Travel and Science. On Sledge and Horseback to the Outcast Siberian Lepers, by Kate Marsden. (Cassell.) Aided and abetted by Queen Victoria and the Empress of Russia — of whose “ unbounded graciousness ” a very simple little telegram is given in evidence — Miss Marsden, an English nurse, accompanied only by men, made an extraordinary journey far into Siberia. Her purpose was to learn the means of helping the outcast lepers. The exuberance of her narrative may be excused by the zeal which prompted the expedition ; but after the long recital of preliminaries and exploits by the way, after the “peculiar thrill ” that passed through Miss Marsden’s “ whole frame ” when she found herself near the lepers, it is a little disappointing that so small a bit of the book is left for the time remaining to her before the homeward journey must be begun. There is quite enough, however, to remind one anew of the horrors of leprosy ; and when, in conclusion, Miss Marsden tells of the active measures on foot to relieve the sufferers, one can only wish the good work all success, and refrain from remarks upon the literary production of a woman who is not a trained writer. — Modern Meteorology, an Outline of the Growth and Present Condition of Some of its Phases, by Frank Waldo. (Imported by Scribners.)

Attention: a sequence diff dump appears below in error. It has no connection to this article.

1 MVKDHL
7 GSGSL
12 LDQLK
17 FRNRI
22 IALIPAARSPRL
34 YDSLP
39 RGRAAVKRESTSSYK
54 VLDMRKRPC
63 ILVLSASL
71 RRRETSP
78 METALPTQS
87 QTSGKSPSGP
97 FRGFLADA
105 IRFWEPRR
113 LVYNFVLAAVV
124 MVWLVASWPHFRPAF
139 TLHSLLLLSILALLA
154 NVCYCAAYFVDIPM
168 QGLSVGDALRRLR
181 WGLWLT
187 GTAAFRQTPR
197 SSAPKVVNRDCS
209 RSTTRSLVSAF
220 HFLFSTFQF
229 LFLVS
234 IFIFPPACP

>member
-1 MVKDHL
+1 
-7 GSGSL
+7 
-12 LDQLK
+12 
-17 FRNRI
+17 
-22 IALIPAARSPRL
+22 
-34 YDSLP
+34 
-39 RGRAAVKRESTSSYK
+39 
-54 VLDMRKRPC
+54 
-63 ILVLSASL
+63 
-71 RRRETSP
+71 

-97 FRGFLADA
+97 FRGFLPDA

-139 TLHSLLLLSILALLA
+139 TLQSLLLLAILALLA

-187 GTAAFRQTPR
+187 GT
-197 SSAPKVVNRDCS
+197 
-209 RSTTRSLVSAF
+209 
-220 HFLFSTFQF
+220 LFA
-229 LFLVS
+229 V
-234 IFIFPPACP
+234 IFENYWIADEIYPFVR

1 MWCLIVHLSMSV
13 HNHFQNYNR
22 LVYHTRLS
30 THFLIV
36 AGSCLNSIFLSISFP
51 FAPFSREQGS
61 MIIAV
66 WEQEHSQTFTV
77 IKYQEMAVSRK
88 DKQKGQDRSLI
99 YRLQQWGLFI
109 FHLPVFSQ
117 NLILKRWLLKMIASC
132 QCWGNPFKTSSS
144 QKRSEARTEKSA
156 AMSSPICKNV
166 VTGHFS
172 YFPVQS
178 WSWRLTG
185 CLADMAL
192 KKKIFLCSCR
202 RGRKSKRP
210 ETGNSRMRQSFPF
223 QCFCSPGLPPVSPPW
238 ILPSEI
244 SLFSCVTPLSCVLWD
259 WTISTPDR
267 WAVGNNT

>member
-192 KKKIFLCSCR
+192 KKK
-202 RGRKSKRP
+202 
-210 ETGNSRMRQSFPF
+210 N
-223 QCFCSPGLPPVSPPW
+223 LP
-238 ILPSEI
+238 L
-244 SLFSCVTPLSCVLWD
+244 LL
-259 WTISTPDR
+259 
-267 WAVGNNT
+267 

A volume in the Contemporary Science Series. The Sources of modern meteorology, the apparatus and method, the thermo-dynamics of the atmosphere, the general and the secondary motions of the atmosphere, are all considered, and a final chapter is devoted to applied meteorology, especially in the held of agriculture. The book is freely illustrated by charts, diagrams, and figures of instruments. — How to Know the Wild Flowers, a Guide to the Names, Haunts, and Habits of our Common Wild Flowers, by Mrs. William Starr Dana. Illustrated by Marion Satterlee. (Scribners.) A sensible and well-arranged handbook ; for the compiler, though possessed of botanical knowledge, approaches her subject from the point of view taken by the uninformed observer, and thus is able to answer the questions likely to be raised by those using her book. It is a pity that, on economical grounds, it was not found expedient to color the illustrations ; but they are hold and intelligible in other respects, and the color is described in the text. — Work for the Blind in China, by C. F. Gordon-Cumming. (London, Gilbert & Rivington, Ld.) This little book is professedly hardly more than an appeal for help in the missionary work of the Rev. William Murray among the blind in China. But, in showing how excellent a work it is, Miss Gordon-Cumming tells of the wonderful success Mr. Murray has had in reducing the intricate Chinese language to terms that are easily readable by the fingers of the blind ; and this adds a chapter to the story of great achievements.